Ponsa or Pousa (Hungarian: Pósa;[1] Serbo-Croatian: Ponza/Понза or Povša/Повша) was a Dominican friar, who served as Bishop of Bosnia from 1238 to 1270 (or 1272).

Ponsa (Pousa), O.P.
Bishop of Bosnia
Appointed1238
Term ended1270/72
PredecessorJohn of Wildeshausen
SuccessorRoland
Orders
Consecration26 April 1238
by Theodoric, Bishop of Cumania
Personal details
Died1270/72
NationalityHungarian

BiographyEdit

Prior to his appointment as bishop, Ponsa was a leading superior of the Dominican friars' missionary activities to the territory of the neighboring Cuman tribes.[2] He was appointed Bishop of Bosnia in the midst of the Bosnian Crusade. The crusade's stated objective was to purge Bosnia from heresy, in other words to exterminate the autonomous Bosnian Church.[3] His predecessor, the German-born Dominican John of Wildeshausen, repeatedly requested to be relieved of the bishopric, and in 1238 Pope Gregory IX wrote that the crusade was a success and that he had selected Ponsa as the new bishop.[4] Ponsa was also to be assigned jurisdiction over Zachlumia, but probably only its western part, as the rest belonged to Serbia.[3] Ponsa was consecrated by Theodoric, Bishop of Cumania on 26 April 1238.[2] Pope Gregory believed Ponsa to be very capable, and named him apostolic legate to Bosnia for a term of three years.[5] Matej Ninoslav, Ban of Bosnia, apparently refused to accept Ponsa as bishop, which the Pope regarded as an act of defiance.[6] The crusaders penetrated into Central Bosnia, and a cathedral called Saint Peter's was built in Brdo (Burdo) above Vrhbosna (modern Sarajevo) in 1238.[4]

Ponsa's episcopate lasted over three decades,[7] but he functioned as a puppet of Hungary and had no support in Bosnia, where Bosnian Church still prevailed.[6] By the first half of the 1240s, he was forced to leave the country and establish a residence in the Slavonian town of Đakovo,[6] granted to him earlier by the Hungarian prince Coloman.[7] The relocation was meant to be temporary, but from then on Ponsa and his successors never set foot in Bosnia and had nothing to do with its affairs (except for the 14th-century Peregrin Saxon, the first Bishop of Bosnia since Ponsa to live in Bosnia, and Peregrin's successor, Peter Siklósi).[6] Ponsa requested Pope Innocent IV to put his virtual bishopric under the jurisdiction of the Archdiocese of Kalocsa. After a lengthy investigation, the pope fulfilled the request on 26 August 1247. However the official replacement did not happen until the beginning of the 14th century.[8] Ponsa is last mentioned as a living person in September 1270. He died by March 1272, when Roland first appears as his successor.[1]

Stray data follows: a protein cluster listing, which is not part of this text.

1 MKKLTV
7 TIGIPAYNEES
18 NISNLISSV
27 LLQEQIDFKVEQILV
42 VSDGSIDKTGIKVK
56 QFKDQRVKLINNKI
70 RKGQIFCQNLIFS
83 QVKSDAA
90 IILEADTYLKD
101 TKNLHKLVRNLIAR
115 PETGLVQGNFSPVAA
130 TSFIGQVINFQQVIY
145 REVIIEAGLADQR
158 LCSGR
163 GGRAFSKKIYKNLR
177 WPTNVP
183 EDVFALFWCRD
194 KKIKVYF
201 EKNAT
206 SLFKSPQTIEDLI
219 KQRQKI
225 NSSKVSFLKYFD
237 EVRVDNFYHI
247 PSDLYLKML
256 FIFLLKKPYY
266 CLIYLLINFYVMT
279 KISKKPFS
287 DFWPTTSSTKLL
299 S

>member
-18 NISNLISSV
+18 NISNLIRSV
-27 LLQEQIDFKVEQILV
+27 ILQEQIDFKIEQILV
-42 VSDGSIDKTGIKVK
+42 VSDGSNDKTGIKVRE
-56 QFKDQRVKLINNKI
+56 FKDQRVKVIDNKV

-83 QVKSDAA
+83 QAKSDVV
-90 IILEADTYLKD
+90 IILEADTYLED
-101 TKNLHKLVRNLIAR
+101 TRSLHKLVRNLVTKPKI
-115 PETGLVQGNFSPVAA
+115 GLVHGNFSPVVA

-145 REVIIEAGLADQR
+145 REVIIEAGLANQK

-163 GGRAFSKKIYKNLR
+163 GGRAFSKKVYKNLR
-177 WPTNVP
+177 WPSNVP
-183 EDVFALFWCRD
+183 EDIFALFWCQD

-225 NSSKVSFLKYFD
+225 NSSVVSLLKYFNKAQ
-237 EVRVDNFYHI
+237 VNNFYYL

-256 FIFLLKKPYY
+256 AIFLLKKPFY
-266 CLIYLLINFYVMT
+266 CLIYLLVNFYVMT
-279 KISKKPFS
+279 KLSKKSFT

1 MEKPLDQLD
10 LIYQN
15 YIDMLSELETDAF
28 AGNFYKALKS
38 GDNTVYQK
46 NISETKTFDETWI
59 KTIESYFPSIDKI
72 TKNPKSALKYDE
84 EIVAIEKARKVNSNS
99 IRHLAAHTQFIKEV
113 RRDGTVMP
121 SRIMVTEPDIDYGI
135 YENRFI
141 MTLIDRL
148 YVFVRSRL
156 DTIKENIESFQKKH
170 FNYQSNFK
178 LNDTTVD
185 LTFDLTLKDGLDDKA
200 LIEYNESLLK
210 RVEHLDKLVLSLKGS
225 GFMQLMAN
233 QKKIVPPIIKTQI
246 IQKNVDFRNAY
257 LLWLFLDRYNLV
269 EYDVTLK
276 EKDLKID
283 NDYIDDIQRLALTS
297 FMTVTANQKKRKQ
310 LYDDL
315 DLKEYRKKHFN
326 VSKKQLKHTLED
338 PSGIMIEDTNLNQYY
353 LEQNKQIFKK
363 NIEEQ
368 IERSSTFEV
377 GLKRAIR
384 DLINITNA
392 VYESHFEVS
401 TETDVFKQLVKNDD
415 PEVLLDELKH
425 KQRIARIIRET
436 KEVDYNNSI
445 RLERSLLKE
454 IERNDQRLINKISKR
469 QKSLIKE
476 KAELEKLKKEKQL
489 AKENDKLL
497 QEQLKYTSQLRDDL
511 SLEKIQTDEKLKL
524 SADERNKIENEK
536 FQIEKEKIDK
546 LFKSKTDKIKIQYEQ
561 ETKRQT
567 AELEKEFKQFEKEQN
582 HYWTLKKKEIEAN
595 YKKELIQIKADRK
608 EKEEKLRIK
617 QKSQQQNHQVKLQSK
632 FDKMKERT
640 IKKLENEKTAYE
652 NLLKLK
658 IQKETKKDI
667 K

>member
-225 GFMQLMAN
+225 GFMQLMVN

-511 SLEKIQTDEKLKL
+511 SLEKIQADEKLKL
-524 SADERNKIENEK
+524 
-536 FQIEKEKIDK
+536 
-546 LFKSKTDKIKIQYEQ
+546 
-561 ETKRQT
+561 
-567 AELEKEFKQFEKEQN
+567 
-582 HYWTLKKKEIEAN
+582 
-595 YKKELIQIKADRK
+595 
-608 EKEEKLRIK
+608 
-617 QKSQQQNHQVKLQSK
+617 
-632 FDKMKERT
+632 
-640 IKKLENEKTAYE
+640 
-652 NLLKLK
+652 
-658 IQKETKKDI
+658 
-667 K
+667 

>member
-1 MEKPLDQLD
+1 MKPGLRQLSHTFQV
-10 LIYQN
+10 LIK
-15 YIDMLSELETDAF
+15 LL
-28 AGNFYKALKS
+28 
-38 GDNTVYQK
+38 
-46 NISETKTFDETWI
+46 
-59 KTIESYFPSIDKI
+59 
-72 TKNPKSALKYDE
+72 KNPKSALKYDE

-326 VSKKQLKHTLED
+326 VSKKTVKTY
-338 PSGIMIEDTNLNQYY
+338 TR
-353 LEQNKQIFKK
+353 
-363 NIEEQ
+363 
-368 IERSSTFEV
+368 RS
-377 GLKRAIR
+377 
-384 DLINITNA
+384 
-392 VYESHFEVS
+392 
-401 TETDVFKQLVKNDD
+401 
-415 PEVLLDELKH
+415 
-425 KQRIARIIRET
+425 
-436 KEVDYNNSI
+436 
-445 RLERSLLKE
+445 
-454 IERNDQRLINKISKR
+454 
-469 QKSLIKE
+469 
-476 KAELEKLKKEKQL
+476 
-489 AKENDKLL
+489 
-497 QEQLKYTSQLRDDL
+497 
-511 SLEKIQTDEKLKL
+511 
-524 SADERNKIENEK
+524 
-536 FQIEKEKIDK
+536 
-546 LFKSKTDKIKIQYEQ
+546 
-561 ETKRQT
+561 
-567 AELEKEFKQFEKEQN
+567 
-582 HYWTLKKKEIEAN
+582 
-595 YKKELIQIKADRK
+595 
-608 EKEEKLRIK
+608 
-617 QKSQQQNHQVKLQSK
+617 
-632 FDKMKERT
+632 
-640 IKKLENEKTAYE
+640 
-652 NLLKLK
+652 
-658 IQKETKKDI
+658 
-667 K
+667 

ReferencesEdit

  1. ^ a b Zsoldos 2011, p. 85.
  2. ^ a b Ternovácz 2016, p. 220.
  3. ^ a b Fine 1994, p. 145.
  4. ^ a b Fine 2007, p. 127.
  5. ^ Barun 2003, p. 78.
  6. ^ a b c d Fine 2007, p. 133.
  7. ^ a b Barun 2003, p. 79.
  8. ^ Ternovácz 2016, p. 222.

SourcesEdit

  • Barun, Anđelko (2003). Svjedoci i učitelji: povijest franjevaca Bosne Srebrene (in Serbo-Croatian). Svjetlo riječi.
  • Fine, John Van Antwerp, Jr. (1994). The Late Medieval Balkans: A Critical Survey from the Late Twelfth Century to the Ottoman Conquest. Michigan: University of Michigan Press. ISBN 0-472-08260-4.
  • Fine, John Van Antwerp, Jr. (2007). The Bosnian Church: Its Place in State and Society from the Thirteenth to the Fifteenth Century. Saqi. ISBN 0863565034.
  • Ternovácz, Bálint (2016). "A boszniai latin püspökség története 1344-ig [The History of the Latin Bishopric of Bosnia until 1344]". In Fábián, Laura; et al. (eds.). Micae Mediaevales V (in Hungarian). Eötvös Loránd University. pp. 215–228. ISBN 978-963-284-712-2.
  • Zsoldos, Attila (2011). Magyarország világi archontológiája, 1000–1301 [Secular Archontology of Hungary, 1000–1301] (in Hungarian). História, MTA Történettudományi Intézete. ISBN 978-963-9627-38-3.
Catholic Church titles
Preceded by
John of Wildeshausen
Bishop of Bosnia
1238–1270/72
Succeeded by
Roland